Bustleton center becomes city-designated adult education campus

New World Association, a nonprofit that serves a mostly immigrant population, is the first MyPLACE campus in Northeast Philadelphia.

Marina Lipkovskaya, executive director of the New World Association, says she believes the new MyPLACE designation will allow the nonprofit organization to serve more people. JACK TOMCZUK / TIMES PHOTO

Tucked inside a Bustleton Avenue strip mall between a hookah bar and a European restaurant is an adult education hub that recently joined a city-wide network of agencies aiming to help immigrants and others find jobs and opportunities. 

New World Association, 9857 Bustleton Ave., in July became a MyPLACE campus through the Philadelphia Office of Adult Education.

Those looking for English as a second language, GED, citizenship or adult basic education classes can call the association and schedule an intake appointment. Then, they are assessed to determine what services they need, and NWA will offer classes or refer them to a different group in the MyPLACE network.

MyPLACE, which stands for Philadelphia Literacy and Adult Career Education, started in 2014, and about 4,500 people sign up for appointments each year, according to Catalina Gonzalez, adult education programs manager for the city’s Office of Workforce Development.

“It started as a network of agencies working together to provide opportunities for adult learners, 16 and over, that need to improve their reading, writing and math skills, English language skills, digital skills… and also basically improve their educational skills so they can obtain family-sustaining jobs,” Gonzalez explained.

NWA is MyPLACE’s first campus in Northeast Philadelphia. It’s significant because immigrants often take advantage of the sites to learn English or obtain credentials needed to get a good-paying job.

The foreign-born population in the Northeast is high, though not necessarily well-served, some in the community say. In two census tracts in Bustleton and Somerton, nearly 60 percent of residents are immigrants, according to a 2018 PEW study.

“I think we are in the heart of the immigrant community in Northeast Philadelphia,” NWA Executive Director Marina Lipkovskaya said.

The nonprofit association was formed 37 years ago in Rhawnhurst to serve mostly Jewish refugees from the former Soviet Union. It has since relocated to Bustleton and now caters to people of all nationalities, including American-born residents who may be looking to get their GED.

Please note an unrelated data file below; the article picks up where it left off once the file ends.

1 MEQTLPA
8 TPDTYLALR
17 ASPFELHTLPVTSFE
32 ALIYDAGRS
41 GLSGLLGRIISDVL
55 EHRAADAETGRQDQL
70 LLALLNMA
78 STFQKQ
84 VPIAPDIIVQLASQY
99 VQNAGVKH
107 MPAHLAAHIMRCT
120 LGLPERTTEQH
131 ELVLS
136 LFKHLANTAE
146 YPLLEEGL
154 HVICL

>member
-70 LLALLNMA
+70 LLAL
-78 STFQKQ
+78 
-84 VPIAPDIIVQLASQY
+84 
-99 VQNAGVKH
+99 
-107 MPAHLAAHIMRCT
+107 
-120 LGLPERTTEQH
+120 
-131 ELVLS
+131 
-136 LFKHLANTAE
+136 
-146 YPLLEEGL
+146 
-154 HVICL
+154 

In addition to its Bustleton Avenue headquarters, NWA conducts classes at the School District of Philadelphia’s community schools, including George Washington High School, and at CareerLink North in Feltonville. 

“We applied to this (MyPLACE) program because there is a huge need for educational services for people who are educationally disadvantaged, some of them because of the language barrier and some of them because they did not manage to get appropriate education for some reasons in their life,” Lipkovskaya said.

MyPLACE streamlines the educational process for participants, Gonzalez said. In the past, students may have been assessed, only to find out no classes fit their schedule. Then, they would need to find another agency and get tested again.

“New World Association now has access to information about the network — where the classes are, when are the classes, what days, what times — so they can make that referral,” Gonzalez said.

Adult learners face a number of barriers to education, including childcare, scheduling classes around work, and, for immigrants, language and cultural differences, Gonzalez and Lipkovskaya said. MyPLACE is aimed at bridging those gaps.

“People feel comfortable when they have education,” Lipkovskaya said. “People feel comfortable when they have credentials that allow them to work.”

For more information or to schedule an intake appointment, call New World Association at 215-856-7316 or the Office of Adult Education at 215-686-5250. ••

Jack Tomczuk can be reached at jtomczuk@newspapermediagroup.com.